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Is art elitist?

Dallas-based artist strives to change the narrative around art

By Ayesha Hana Shaji
Texas Metro News Team

Galleries are often stuffy and can be perceived as elitist and inaccessible to the common man, according to artist Jeremy Biggers.

Biggers is a “multi-hyphenated” artist based in Dallas. Multi-hyphenated in this context, he explained, summarizes the various artistic titles he possesses that includes – painter, filmmaker, photographer and videographer.

Most galleries and museums don’t do a good enough job to make people feel welcome, Biggers said.

“They make it seem like you have to be aristocratic or rich or an artist yourself to be able to go in and enjoy those spaces,” he said. “Being able to bring high-end art to regular people [through murals] that they can walk up to, they can get as close to it as they want, they can touch it if they want to, there was definitely an appeal there for me.”


Having been raised in South Dallas where there was very little public art and barely any murals, the thought of paintings around the neighborhood intrigued him, Biggers said, adding that he still continues to enjoy those forms of art.

Seeing artwork around your neighborhood and being able to interact with it during your commute help build a relationship with the artwork and make people take ownership of the piece, he said.

“It kind of democratizes the art a little bit more so than galleries and museums do,” Biggers said.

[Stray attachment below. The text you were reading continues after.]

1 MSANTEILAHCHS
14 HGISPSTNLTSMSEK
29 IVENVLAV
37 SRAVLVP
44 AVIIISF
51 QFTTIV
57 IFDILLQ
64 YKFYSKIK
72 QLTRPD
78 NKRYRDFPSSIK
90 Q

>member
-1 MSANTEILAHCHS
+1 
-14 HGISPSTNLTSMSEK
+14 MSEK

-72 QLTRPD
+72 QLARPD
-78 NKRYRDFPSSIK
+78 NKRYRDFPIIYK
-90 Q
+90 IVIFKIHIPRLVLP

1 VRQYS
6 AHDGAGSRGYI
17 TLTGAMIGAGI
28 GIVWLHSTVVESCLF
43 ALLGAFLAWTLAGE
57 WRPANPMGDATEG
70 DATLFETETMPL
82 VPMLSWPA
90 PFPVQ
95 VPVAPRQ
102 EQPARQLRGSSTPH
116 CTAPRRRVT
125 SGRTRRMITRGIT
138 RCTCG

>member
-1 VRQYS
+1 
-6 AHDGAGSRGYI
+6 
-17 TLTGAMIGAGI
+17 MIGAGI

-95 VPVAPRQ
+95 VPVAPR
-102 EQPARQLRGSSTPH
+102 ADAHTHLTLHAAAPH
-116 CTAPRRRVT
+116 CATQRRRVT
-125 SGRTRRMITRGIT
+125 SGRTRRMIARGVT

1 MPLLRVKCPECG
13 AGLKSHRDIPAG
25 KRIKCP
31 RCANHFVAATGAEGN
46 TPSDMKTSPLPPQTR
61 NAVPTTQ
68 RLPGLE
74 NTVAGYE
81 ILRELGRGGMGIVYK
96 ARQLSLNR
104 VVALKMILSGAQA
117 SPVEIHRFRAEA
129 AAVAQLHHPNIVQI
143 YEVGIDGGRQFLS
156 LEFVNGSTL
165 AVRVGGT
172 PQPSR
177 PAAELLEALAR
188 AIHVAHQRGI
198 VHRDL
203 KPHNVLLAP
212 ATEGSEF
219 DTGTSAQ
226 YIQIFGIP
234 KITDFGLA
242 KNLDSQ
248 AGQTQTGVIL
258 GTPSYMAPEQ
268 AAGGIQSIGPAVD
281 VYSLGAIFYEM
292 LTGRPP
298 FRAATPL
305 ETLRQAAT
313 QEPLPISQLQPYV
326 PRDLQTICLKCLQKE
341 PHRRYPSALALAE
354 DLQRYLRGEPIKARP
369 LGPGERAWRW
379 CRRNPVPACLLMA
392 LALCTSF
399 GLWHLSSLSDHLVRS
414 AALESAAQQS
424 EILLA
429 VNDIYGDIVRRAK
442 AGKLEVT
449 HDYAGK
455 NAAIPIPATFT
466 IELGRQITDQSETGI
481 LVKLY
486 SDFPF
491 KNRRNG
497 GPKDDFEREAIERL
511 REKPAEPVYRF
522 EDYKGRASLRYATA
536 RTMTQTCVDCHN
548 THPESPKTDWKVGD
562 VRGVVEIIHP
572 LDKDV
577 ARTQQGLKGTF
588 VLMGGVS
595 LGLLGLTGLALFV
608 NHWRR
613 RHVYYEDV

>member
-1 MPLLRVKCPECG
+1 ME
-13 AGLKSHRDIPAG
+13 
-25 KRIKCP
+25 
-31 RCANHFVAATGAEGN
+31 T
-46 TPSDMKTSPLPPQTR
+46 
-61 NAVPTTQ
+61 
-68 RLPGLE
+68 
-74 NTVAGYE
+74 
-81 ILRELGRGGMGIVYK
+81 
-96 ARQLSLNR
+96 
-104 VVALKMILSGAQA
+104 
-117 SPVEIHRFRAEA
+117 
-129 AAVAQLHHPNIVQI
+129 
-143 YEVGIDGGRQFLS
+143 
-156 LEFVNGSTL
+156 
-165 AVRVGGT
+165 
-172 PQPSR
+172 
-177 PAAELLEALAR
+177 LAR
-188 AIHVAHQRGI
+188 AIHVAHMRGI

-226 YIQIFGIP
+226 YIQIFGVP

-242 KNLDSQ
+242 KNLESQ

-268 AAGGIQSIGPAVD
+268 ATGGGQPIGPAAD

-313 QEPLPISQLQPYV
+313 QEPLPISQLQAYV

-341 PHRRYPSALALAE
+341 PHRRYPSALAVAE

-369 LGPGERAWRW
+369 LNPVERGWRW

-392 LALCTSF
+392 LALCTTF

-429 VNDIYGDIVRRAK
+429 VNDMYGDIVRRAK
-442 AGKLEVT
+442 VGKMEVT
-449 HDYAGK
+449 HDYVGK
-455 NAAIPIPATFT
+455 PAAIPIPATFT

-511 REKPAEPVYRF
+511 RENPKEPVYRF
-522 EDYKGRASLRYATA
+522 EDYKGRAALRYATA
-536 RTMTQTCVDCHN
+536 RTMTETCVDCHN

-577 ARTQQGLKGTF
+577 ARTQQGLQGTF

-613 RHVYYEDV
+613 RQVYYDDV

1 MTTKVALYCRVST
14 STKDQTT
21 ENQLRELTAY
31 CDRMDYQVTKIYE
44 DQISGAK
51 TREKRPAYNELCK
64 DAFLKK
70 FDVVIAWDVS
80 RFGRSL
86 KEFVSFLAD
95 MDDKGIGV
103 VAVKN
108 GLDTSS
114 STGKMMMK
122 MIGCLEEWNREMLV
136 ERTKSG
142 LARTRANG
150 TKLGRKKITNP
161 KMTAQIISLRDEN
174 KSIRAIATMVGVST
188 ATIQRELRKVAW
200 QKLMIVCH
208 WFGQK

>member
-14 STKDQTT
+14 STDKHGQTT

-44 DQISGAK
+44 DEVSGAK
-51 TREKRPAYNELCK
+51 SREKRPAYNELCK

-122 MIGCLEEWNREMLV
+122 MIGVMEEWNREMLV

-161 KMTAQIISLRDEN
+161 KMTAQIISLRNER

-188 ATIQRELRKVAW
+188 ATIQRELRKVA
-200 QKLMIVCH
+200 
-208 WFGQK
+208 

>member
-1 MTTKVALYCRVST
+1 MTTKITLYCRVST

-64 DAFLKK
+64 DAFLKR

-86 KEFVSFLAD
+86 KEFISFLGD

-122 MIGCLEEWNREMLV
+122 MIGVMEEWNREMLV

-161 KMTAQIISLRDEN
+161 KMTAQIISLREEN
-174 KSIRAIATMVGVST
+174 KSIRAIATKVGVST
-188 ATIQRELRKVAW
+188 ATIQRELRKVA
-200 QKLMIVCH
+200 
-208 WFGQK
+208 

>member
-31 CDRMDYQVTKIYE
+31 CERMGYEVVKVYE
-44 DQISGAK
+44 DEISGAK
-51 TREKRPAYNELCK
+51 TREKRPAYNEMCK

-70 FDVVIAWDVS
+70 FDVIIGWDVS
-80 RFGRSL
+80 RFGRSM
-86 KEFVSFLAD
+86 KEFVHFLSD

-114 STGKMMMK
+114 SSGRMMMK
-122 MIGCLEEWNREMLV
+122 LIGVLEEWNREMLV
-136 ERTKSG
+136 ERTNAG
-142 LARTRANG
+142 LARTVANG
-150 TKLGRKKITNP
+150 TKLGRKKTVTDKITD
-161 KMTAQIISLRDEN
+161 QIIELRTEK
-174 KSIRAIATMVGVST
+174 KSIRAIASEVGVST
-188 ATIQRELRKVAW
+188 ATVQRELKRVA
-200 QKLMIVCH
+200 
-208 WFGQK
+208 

Even though Biggers wanted to scale his pieces to larger frames, his first mural experience was one that fell onto him unexpectedly.

“It was a miscommunication,” he said.


The gallery gave him a curved wall to exhibit his work which made it impossible for him to hang his pieces. He said he did not want to lose the wall space as it was already small. So, he painted a mural of one of his smaller pieces.

“I’ve always had the itch to go bigger with my work to have that problem be presented,” Biggers said. “I finally figured out that that was the moment that I was going to make it happen.”

The process of figuring out how to execute and the reaction of people when they saw his work on such a large scale set him up to fall in love with murals, he said.

However, he believes society continues to shift to a more minimalist and simple concept, shifting the aesthetic from colorful and vibrant to beige and boring.

“Dallas goes out of its way sometimes to paint over murals just to paint the cream-colored wall for whatever reason, like I don’t know why,” Biggers said. “We love this sandy dusty brown color everywhere.”


A lot of folks equate public art as tags they see under the bridges or shutdown buildings, he said. People in Texas don’t value it and want to feel “safe.”

But it’s time to change that narrative.

Art is not a luxury, he said.

Be it the chair you’re sitting on or the car you’re driving or the phone you’re holding, it’s all art.

By bringing his art out into the open and creating pieces that reflect the communities
where they are located, he is helping to bridge the gap between the art world and the common man.


Through his work, he powerfully communicates art is not just for a select few, but for everyone to enjoy and appreciate.

“If we just changed the lens in which we looked at what we considered art, I think a lot more people will be open to [the idea] that art is not this thing that’s only for rich people or the people that can ‘afford,’” Biggers said.

Ayesha Hana Shaji is a 2022 graduate of the University of Texas at Arlington, where she was on The Shorthorn staff.

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